Winds produce dust on crust on Aspen slopes
Ryan Summerlin April 4, 2014
An unwelcome spring guest arrived Sunday evening.
It blew in from the southwest late in the afternoon and created an eerie, dull-orange hue in the sky. It only hung around until sunset, but by then it had left a calling card.
Roaring Fork Valley residents awoke Monday to find a thin layer of dust covering vehicles that were left outdoors and on windows facing south. Skiers reported finding the same thin layer of ochre dust on the slopes, though not nearly as thick as it’s been in past seasons.
Skier Erik Peltonen dubbed it “dust on crust,” albeit a different kind of dust. “There’s dirt under 1½ inches of new snow,” he reported after leaving Aspen Mountain. “It’s going to be interesting to see what happens when it warms up.”
Overall, the conditions were good and “very skiable” despite the lurking dust layer, Peltonen reported.
An Aspen Times reporter said the red dust was widespread on Aspen Mountain and covered some exposures with a heavier layer of red dirt. Once the sun broke through and warmed temperatures, the snow softened up more rapidly, presumably because of the layer of dust.
“Great spring skiing, all in all. Just a little discoloration,” the reporter said.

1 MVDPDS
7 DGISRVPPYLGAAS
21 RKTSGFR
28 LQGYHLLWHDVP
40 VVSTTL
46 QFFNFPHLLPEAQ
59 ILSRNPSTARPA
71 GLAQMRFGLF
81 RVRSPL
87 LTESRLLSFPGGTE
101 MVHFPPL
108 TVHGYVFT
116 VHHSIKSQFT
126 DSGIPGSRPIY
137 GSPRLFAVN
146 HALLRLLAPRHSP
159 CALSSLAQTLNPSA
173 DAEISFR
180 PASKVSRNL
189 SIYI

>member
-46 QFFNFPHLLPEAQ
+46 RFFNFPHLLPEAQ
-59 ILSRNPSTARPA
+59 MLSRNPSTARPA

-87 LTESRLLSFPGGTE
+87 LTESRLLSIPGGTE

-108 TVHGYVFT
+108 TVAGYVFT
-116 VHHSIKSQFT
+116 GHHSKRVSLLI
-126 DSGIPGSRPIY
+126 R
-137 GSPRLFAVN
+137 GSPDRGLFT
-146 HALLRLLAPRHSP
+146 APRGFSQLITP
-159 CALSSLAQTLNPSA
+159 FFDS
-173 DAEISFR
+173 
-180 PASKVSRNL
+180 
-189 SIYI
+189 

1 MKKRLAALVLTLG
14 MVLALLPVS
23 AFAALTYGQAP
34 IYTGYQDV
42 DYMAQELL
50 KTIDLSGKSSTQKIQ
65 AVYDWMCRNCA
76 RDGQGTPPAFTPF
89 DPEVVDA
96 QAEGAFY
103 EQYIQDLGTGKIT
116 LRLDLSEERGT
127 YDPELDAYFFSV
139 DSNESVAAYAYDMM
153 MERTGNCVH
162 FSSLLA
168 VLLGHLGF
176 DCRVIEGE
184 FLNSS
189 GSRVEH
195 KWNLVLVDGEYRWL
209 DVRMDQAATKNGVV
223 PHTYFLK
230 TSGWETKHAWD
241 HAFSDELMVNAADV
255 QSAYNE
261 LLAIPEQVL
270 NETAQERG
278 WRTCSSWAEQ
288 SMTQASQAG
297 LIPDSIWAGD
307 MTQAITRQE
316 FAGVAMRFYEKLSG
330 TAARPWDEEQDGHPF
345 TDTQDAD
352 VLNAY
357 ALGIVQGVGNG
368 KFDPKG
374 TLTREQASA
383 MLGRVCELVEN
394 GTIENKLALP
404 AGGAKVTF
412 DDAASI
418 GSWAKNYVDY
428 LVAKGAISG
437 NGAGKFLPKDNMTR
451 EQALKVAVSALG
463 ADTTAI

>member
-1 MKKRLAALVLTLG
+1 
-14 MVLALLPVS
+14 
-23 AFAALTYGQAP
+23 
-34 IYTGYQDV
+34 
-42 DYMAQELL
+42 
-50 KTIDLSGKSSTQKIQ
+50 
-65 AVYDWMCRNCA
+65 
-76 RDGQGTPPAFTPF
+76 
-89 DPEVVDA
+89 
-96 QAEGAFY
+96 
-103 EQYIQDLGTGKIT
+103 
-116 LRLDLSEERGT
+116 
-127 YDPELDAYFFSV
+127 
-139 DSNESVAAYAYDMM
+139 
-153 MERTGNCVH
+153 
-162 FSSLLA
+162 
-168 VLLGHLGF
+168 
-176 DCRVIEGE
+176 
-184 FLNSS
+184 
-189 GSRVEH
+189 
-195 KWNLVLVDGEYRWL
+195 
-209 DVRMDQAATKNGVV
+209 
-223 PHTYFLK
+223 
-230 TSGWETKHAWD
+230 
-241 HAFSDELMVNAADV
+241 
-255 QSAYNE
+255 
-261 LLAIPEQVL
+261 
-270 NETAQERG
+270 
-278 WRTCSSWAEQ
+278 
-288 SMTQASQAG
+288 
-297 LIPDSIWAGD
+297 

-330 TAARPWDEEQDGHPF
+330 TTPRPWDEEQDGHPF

Corby Anderson, who does the video version of “On the Trail” for The Aspen Times, said skier Dale Dillingham, of Aspen, reported that the dust affected the upper half of ski area. Skiers aren’t as surprised finding “snirt” or dirty snow at this time of the season, when high winds kick up dust in the Southwest, Anderson reported.
“The dust doesn’t change the consistency of the snow much, other than the dust coloring the snow, which might attract more sun and make the snow melt faster,” Dillingham told Anderson.
That’s exactly the problem, according to the Center for Snow and Avalanche Studies, based in Silverton. The darker dust layer can shorten the snow cover by a few weeks, according to the center’s website. High winds blow the dust into the atmosphere. It settles on the slopes and absorbs the sun’s radiant energy into the snowpack, causing it to melt quicker. That can lead to higher streamflows earlier in the season, before it can be used for irrigation or stored in reservoirs, the center said.
The data on Sunday’s dirt incident showed that the average wind speed was 39 mph in Silverton between 3 and 9 p.m. Sunday. The peak wind was 75 mph.
So far, Sunday’s dust was the only significant layer deposited on the Aspen area’s snowpack. In prior springs, numerous storms have left thicker layers of dust.